Sunday, May 30, 2010

DTN News: China Pressed To Condemn North Korea

Defense War News Updates: DTN News: China Pressed To Condemn North Korea
*No sign China will punish North Korea for warship sinking
Source: DTN News / Associated Press AP
(NSI News Source Info) SEOUL, South Korea - May 31, 2010: China showed no sign Saturday of publicly joining South Korea and Japan in rebuking North Korea over the sinking of a South Korean warship —- the issue dominating a three-nation weekend summit meeting.
Chinese Premier Wen Jiabao said he hoped the meeting with leaders of South Korea and Japan would help achieve peace.JEJU, SOUTH KOREA - MAY 30: (L-R) Japanese Prime Minister Yukio Hatoyama, South Korean President Lee Myung-Bak and Chinese Premier Wen Jiabao attend the press conference of the East Asian 3 Nations Summit on May 30, 2010 in Jeju, South Korea. China came under intensified pressure from South Korea and Japan today to join global efforts to punish North Korea over its alleged sinking of a South Korean warship in March.
Officials said Saturday's discussions focused on trade issues, and the ship sinking was on Sunday's agenda for the meeting at the South Korean resort island of Jeju.
As the main ally of North Korea, China has long been reluctant to back harsh measures against the reclusive state that shares its border.
But senior U.S. officials predicted after recent talks in Beijing that China will gradually endorse the view that North Korea should be held accountable. They spoke on condition of anonymity because of the sensitive nature of the discussions.
North assails 'hideous charade'
An international investigation concluded that a North Korean torpedo sank the South Korean corvette Cheonan in March, killing 46 sailors in the South's worst military loss since the Korean War.
North Korea has repeatedly denied responsibility, and the state-run Korean Central News Agency said Saturday the investigation was "a hideous charade" by Seoul and its "imperialist" allies America, Australia and Britain.
South Korea has laid out a series of punitive measures and pledged to haul Pyongyang before the United Nations Security Council. The South's steps, announced Monday, include slashing trade, resuming propaganda broadcasts across the border and launching large naval exercises off the western coast of the Korean Peninsula.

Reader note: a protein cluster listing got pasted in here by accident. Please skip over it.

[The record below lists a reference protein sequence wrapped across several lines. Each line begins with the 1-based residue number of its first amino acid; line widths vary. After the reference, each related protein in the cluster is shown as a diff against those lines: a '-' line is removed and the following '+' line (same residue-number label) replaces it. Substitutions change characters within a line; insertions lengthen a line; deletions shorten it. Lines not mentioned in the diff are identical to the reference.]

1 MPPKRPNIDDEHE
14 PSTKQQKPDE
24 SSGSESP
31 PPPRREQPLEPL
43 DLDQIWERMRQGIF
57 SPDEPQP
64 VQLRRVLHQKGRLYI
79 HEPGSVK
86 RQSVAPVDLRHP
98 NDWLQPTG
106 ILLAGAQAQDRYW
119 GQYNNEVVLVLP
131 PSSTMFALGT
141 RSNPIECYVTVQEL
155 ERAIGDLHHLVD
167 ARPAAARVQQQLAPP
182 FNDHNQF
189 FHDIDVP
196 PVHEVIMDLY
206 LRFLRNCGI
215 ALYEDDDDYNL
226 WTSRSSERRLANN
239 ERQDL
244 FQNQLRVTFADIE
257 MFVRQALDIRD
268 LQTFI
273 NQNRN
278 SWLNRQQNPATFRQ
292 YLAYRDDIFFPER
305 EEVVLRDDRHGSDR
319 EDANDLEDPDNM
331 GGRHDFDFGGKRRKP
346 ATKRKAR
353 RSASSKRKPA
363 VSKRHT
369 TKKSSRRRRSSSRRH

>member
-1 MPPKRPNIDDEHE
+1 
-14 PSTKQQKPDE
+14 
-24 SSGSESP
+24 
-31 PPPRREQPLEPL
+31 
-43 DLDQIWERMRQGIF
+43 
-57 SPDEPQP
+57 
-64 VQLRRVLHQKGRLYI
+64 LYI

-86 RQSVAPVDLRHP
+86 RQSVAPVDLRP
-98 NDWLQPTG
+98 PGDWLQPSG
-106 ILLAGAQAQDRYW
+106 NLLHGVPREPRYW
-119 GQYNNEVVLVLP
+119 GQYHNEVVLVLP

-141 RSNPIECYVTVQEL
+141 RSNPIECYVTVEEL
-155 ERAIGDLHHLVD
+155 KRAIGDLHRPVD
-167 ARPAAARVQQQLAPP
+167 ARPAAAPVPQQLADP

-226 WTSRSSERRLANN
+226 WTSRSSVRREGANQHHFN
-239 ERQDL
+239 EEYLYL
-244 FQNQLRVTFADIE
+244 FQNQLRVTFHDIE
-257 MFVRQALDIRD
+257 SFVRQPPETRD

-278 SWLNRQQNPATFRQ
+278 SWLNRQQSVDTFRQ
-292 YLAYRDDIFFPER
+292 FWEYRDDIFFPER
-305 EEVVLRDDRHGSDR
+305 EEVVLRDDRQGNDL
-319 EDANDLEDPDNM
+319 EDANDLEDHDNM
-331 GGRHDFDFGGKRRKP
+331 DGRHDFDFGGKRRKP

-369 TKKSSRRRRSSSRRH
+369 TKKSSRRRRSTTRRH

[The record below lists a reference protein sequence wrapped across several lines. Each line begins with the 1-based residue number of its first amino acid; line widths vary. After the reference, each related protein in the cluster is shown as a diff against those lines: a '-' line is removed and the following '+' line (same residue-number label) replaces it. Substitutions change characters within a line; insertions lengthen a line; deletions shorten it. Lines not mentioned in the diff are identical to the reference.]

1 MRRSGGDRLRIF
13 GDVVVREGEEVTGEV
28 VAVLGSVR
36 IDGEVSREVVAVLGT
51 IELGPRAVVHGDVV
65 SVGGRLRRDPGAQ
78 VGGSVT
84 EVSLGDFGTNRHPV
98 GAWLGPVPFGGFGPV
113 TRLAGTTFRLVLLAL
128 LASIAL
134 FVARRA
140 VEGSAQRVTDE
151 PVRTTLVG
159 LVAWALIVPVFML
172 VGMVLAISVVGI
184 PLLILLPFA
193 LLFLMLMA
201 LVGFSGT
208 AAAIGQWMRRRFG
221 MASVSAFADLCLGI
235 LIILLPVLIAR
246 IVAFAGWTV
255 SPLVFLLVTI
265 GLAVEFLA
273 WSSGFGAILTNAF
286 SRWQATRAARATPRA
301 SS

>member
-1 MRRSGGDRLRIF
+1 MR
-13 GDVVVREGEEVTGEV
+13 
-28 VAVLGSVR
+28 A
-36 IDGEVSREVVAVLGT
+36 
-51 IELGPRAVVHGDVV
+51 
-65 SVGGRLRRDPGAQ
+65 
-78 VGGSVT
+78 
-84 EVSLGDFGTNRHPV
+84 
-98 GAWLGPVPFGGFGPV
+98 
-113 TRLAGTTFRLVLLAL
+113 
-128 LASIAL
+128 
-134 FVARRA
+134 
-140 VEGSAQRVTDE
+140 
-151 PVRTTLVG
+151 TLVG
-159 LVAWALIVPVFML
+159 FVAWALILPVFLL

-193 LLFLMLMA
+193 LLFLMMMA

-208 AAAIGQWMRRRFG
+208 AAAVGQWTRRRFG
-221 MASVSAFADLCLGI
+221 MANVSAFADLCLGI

The North has said the South's moves are pushing the two countries closer to war.
"These anti-North Korean confrontations are an open declaration of war against us and an extraordinarily criminal act that pushes inter-Korean relations into a state of war," North Korean Maj. Gen. Pak Rim Su said Friday, according to broadcaster APTN. He spoke at a rare news conference of the National Defence Commission, which is headed by leader Kim Jong-il.
China wields veto power as a permanent Security Council member, so its support would be key to UN sanction against North Korea.
Chinese leader offers condolences
Before the two-day summit began Saturday, Wen offered condolences to the families of the dead sailors at a meeting with South Korean Prime Minister Chung Un-chan, the prime minister's office said.
"China is a responsible nation which insists on justice and is seriously considering the findings of the multinational investigation," Wen said, according to Chung spokesman Kim Chang-young.
"China has maintained consistent views on the stability of peace on the Korean Peninsula and opposes acts that destroy it," he quoted Wen as saying.
Japanese Prime Minister Yukio Hatoyama's government on Friday instituted new sanctions against North Korea.
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